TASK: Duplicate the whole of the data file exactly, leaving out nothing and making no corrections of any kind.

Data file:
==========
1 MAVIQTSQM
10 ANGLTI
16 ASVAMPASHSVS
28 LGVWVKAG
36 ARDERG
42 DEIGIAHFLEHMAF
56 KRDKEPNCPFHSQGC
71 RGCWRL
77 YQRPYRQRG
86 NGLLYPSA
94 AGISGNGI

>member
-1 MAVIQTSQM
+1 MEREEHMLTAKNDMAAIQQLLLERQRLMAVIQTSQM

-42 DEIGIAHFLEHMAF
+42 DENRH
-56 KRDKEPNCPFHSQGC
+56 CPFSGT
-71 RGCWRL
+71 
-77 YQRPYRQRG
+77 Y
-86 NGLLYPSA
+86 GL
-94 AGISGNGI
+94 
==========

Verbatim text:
1 MAVIQTSQM
10 ANGLTI
16 ASVAMPASHSVS
28 LGVWVKAG
36 ARDERG
42 DEIGIAHFLEHMAF
56 KRDKEPNCPFHSQGC
71 RGCWRL
77 YQRPYRQRG
86 NGLLYPSA
94 AGISGNGI

>member
-1 MAVIQTSQM
+1 MEREEHMLTAKNDMAAIQQLLLERQRLMAVIQTSQM

-42 DEIGIAHFLEHMAF
+42 DENRH
-56 KRDKEPNCPFHSQGC
+56 CPFSGT
-71 RGCWRL
+71 
-77 YQRPYRQRG
+77 Y
-86 NGLLYPSA
+86 GL
-94 AGISGNGI
+94 